Ismar Schorsch is the sixth chancellor of the Jewish Theological Seminary and its Rabbi Herman Abramovitz Professor of Jewish History.
Founded in 1886, JTS is the spiritual and academic center of Conservative Judaism. Dr. Schorsch has worked throughout his thirteen years as its leader to convey his vision of Conservative Judaism as the most authentic contemporary expression of rabbinic Judaism. In 1995, he published Sacred Cluster: The Core Values of Conservative Judaism, his highly-acclaimed monograph outlining the seven fundamental tenets of Conservative Judaism.
Under Dr. Schorsch's leadership, JTS continues to inform and elevate the religious lives of Jews far beyond its Manhattan campus. As an engine for outreach, JTS is committed to introducing religious alternatives and new leadership in Israel through its Schechter Institute of Jewish Studies in Jerusalem; to training a new Jewish intelligentsia for Russian Jewry through Project Judaism, its Jewish studies program in Moscow; to raising a generation of literate and observant Jews in North America through the Ramah camps and Schechter schools; to providing Jewish knowledge and experience to adults through a panoply of innovative programs; and to creating a responsible Jewish voice on public issues from religious pluralism in Israel to bioethics.
Chancellor Schorsch's belief that the survival of the Jewish people depends on education resulted in the creation of the William Davidson Graduate School of Jewish Education at JTS in September 1996 thanks to a generous gift of $18 million from William Davidson of Detroit. Through this premier graduate school, the chancellor hopes to effect a revolution in the field of Jewish education in this country. And Dr. Schorsch was a guiding force behind the Solomon Schechter High School of New York, established on the JTS campus in 1992. The only Schechter high school serving New York City and northern New Jersey, having outgrown its space, the school recently relocated to a new state-of-the-art educational facility on Central Park West in Manhattan.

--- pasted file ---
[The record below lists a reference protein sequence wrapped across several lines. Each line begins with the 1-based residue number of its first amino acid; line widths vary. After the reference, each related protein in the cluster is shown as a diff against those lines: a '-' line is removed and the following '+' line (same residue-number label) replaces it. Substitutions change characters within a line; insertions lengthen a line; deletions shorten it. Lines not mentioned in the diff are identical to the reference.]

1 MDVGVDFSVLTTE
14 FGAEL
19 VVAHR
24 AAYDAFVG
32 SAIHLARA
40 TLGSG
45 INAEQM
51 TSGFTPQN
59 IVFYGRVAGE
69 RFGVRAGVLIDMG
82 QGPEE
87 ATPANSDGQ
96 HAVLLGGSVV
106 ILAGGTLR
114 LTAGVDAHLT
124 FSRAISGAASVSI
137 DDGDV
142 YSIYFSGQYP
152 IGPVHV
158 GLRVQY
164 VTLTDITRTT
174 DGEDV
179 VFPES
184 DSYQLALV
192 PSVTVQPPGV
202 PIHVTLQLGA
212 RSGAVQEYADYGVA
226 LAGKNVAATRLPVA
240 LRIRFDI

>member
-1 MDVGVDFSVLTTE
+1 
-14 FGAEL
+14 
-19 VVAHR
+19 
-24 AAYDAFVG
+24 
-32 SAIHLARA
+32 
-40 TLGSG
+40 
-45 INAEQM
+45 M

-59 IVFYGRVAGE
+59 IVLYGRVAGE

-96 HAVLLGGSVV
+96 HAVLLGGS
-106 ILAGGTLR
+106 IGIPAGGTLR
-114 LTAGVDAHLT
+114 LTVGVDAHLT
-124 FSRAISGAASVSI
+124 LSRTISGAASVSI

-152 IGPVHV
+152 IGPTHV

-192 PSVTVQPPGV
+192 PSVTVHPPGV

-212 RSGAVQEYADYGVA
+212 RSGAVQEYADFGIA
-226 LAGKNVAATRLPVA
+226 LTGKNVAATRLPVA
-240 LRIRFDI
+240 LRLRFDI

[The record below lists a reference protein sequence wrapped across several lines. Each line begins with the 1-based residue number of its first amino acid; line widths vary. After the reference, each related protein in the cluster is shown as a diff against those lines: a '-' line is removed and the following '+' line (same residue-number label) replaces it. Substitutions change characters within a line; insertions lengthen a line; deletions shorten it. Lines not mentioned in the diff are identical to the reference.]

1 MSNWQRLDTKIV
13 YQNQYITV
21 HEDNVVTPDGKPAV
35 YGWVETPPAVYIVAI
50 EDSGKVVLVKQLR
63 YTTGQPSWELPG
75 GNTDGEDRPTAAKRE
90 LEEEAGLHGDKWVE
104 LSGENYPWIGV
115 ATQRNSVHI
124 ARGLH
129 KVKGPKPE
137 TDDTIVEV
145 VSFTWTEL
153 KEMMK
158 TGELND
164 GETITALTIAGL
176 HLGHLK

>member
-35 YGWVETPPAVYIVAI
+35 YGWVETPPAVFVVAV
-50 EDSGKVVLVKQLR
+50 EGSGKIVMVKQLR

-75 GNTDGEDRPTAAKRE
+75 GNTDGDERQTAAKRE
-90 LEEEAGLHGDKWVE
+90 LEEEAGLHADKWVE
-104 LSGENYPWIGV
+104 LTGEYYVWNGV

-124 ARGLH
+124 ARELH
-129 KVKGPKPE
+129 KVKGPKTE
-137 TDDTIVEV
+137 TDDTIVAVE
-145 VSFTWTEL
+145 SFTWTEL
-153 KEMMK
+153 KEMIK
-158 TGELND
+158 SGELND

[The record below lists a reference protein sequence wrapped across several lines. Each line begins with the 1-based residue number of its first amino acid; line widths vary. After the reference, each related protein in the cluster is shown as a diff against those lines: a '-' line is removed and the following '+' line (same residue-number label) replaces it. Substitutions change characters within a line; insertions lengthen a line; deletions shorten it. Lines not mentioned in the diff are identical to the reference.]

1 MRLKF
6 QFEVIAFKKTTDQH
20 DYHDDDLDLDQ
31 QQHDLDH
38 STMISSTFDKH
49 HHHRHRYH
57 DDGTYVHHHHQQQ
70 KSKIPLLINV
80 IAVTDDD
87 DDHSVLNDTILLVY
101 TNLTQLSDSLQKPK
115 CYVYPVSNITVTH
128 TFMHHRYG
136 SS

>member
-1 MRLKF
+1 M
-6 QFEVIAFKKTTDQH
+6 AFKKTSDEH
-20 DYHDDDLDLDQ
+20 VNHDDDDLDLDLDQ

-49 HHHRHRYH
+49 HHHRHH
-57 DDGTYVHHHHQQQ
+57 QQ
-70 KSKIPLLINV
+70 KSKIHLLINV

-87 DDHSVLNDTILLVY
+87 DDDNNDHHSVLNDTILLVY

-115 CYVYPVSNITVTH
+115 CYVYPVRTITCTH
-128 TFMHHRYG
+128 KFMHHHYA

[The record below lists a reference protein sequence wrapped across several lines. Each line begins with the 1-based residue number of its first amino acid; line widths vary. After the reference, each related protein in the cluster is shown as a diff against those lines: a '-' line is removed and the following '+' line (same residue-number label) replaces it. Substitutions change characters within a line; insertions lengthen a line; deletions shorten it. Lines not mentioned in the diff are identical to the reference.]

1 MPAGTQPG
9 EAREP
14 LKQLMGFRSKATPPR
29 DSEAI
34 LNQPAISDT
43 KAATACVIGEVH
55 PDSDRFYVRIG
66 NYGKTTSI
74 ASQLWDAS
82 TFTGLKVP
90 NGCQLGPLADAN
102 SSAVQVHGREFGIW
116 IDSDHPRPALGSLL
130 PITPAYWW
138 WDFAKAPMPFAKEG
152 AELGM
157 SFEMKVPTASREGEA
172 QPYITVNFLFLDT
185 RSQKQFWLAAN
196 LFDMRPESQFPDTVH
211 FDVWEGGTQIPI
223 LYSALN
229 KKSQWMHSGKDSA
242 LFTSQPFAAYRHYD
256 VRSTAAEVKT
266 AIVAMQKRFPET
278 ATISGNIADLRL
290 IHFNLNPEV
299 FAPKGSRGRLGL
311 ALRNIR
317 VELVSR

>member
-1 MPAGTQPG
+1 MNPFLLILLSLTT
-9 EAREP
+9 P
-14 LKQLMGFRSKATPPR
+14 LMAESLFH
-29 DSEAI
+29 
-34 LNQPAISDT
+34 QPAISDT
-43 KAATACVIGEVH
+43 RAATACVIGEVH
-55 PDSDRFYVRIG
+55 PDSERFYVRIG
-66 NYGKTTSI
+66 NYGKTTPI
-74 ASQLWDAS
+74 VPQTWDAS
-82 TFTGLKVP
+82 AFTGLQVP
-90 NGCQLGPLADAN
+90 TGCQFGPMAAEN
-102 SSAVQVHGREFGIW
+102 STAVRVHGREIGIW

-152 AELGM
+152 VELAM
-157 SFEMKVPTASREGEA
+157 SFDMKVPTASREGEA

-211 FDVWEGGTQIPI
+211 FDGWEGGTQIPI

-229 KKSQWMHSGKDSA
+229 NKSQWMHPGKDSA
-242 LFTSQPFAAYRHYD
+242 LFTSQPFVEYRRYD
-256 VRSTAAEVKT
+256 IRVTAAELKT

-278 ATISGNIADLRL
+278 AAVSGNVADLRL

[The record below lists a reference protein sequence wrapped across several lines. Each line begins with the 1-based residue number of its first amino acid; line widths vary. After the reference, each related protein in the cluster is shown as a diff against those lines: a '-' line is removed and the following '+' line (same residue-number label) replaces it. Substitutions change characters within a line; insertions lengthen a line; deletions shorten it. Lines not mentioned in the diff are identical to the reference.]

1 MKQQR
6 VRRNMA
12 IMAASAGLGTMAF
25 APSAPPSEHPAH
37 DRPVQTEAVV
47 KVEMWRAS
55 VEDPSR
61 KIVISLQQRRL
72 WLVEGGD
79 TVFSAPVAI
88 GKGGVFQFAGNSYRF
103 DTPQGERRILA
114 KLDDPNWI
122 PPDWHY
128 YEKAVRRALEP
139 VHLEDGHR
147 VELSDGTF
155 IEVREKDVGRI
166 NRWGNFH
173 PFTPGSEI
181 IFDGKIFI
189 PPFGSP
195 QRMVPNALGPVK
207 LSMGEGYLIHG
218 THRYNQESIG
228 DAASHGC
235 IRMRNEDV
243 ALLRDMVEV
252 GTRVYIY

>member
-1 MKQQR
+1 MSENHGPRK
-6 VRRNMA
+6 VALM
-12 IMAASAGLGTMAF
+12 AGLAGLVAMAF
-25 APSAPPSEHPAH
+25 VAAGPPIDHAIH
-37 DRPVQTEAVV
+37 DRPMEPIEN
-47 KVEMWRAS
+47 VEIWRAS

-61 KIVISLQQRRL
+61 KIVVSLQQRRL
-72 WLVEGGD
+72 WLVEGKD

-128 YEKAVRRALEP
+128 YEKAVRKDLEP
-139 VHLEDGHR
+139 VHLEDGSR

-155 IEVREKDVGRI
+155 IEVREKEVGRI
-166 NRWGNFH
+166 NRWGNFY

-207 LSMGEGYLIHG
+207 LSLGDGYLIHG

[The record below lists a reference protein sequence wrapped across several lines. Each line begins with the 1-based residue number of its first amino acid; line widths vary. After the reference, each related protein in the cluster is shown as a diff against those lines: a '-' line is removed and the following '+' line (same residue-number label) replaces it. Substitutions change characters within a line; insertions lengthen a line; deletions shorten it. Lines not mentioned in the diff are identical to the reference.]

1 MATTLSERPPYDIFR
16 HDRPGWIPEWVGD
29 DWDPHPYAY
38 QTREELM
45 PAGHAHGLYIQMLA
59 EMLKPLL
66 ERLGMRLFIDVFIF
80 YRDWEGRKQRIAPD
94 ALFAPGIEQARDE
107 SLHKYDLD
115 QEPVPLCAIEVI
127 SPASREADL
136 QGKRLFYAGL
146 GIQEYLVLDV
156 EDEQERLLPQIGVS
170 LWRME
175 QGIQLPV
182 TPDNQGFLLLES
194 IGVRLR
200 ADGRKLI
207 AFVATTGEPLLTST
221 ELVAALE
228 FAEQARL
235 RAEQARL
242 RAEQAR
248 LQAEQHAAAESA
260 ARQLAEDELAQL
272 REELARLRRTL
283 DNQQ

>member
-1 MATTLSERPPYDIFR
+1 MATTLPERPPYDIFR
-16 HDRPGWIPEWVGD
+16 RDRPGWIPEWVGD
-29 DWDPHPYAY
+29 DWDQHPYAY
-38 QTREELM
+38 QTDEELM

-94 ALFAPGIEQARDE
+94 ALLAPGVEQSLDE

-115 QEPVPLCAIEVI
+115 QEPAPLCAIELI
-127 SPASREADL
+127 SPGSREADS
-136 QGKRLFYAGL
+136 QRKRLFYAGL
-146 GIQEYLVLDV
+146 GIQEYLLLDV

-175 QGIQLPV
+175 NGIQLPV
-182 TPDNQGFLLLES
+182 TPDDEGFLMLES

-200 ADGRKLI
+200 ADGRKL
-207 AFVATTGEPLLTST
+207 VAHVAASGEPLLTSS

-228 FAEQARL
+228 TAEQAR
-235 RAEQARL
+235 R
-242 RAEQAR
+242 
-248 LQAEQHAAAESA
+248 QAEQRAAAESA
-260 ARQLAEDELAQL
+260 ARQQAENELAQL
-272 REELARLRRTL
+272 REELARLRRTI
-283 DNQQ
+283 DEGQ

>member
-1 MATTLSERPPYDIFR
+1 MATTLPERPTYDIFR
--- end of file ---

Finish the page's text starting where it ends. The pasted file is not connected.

Commitment to Israel remains a top priority. The leading voice in the fight to expand the rights and religious identity of Conservative Jews in Israel, Dr. Schorsch continues to strengthen JTS's Israel campus. His public statements and published writings have attracted wide attention in the secular and Jewish press, including front and editorial page coverage in the New York Times. His longtime support of the peace process was capped by an invitation from President Clinton to serve with the official presidential delegation witnessing the peace treaty signing between Jordan and Israel in October 1994.
Dr. Schorsch continues to enhance JTS's standards of academic excellence. A top scholar in the field of modern Jewish history, Dr. Schorsch addresses the important issue of modern Jewish scholarship as a central factor in the reconstruction of Jewish identity and self-presentation. In 1998, the Russian State University awarded Dr. Schorsch an honorary degree in recognition of the extraordinary success of Project Judaica--the first time in that country's history that such an honor was given to a Jewish scholar. Dr. Schorsch's most recent book, From Text to Context: The Turn to History in Modern Judaism, was published by University Press of New England.
During his tenure as chancellor, Dr. Schorsch has become increasingly recognized as one of the foremost spokesmen on a range of critical issues besetting society. He brings a unique Jewish dimension to such national issues as the environment, separation of church and state, health care and welfare reform. Dr. Schorsch achieved national recognition on the environmental crisis through his participation in a Middlebury College symposium, televised nationally by Bill Moyers, entitled "Spirit and Nature: Religion, Ethics and Environmental Crisis," where he shared the podium with the Dalai Lama. And working closely with Vice President Al Gore, Dr. Schorsch helped create the National Religious Partnership for the Environment, a coalition of religious and scientific leaders, which succeeded in using the moral influence wielded by religious leaders to effect change.
He also spearheaded the creation of a coalition to bring that moral influence to the debate over the delivery of health care in this country. The chancellor launched this partnership effort with a national conference in 1996 entitled "Health Care: Right or Privilege?" jointly sponsored by JTS and its neighbors, the Union Theological Seminary and the Columbia University School of Public Health.
Dr. Schorsch and his wife, Sally, have three children and seven grandchildren.